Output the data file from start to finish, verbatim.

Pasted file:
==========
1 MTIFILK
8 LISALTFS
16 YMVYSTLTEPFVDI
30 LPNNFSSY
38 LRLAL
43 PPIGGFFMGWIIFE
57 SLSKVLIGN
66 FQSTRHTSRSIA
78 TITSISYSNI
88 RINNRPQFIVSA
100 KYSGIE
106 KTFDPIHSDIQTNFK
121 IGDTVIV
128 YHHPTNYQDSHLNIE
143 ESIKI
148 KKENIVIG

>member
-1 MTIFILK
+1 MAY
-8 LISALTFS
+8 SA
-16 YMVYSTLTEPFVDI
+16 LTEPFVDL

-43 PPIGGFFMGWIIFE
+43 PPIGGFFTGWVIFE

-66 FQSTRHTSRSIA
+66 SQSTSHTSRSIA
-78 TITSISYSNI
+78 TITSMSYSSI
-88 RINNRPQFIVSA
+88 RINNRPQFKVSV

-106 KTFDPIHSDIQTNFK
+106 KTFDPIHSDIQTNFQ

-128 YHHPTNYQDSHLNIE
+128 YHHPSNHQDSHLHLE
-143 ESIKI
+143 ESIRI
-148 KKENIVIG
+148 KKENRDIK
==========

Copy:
1 MTIFILK
8 LISALTFS
16 YMVYSTLTEPFVDI
30 LPNNFSSY
38 LRLAL
43 PPIGGFFMGWIIFE
57 SLSKVLIGN
66 FQSTRHTSRSIA
78 TITSISYSNI
88 RINNRPQFIVSA
100 KYSGIE
106 KTFDPIHSDIQTNFK
121 IGDTVIV
128 YHHPTNYQDSHLNIE
143 ESIKI
148 KKENIVIG

>member
-1 MTIFILK
+1 MAY
-8 LISALTFS
+8 SA
-16 YMVYSTLTEPFVDI
+16 LTEPFVDL

-43 PPIGGFFMGWIIFE
+43 PPIGGFFTGWVIFE

-66 FQSTRHTSRSIA
+66 SQSTSHTSRSIA
-78 TITSISYSNI
+78 TITSMSYSSI
-88 RINNRPQFIVSA
+88 RINNRPQFKVSV

-106 KTFDPIHSDIQTNFK
+106 KTFDPIHSDIQTNFQ

-128 YHHPTNYQDSHLNIE
+128 YHHPSNHQDSHLHLE
-143 ESIKI
+143 ESIRI
-148 KKENIVIG
+148 KKENRDIK